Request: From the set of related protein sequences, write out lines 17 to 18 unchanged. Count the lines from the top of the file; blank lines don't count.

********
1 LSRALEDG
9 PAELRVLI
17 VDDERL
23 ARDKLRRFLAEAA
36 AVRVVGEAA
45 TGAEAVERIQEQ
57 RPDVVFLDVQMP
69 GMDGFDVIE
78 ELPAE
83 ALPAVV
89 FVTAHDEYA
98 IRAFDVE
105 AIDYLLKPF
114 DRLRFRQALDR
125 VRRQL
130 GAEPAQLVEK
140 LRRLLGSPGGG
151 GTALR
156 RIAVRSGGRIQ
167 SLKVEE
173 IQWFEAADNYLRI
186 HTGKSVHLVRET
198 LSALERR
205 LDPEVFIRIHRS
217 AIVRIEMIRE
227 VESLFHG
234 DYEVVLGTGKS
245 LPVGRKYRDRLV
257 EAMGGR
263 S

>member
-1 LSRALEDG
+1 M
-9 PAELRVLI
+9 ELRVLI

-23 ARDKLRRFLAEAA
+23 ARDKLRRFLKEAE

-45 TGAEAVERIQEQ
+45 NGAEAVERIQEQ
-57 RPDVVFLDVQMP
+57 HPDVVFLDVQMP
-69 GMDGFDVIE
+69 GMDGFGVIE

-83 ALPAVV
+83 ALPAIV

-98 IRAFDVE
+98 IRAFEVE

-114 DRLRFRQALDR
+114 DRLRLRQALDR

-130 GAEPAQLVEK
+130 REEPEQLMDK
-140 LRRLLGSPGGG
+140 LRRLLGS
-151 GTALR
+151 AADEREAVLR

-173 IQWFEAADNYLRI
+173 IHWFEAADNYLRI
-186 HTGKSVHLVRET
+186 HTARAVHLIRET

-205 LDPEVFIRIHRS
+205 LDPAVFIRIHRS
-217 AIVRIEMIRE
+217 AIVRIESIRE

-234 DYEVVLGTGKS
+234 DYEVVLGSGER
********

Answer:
140 LRRLLGSPGGG
151 GTALR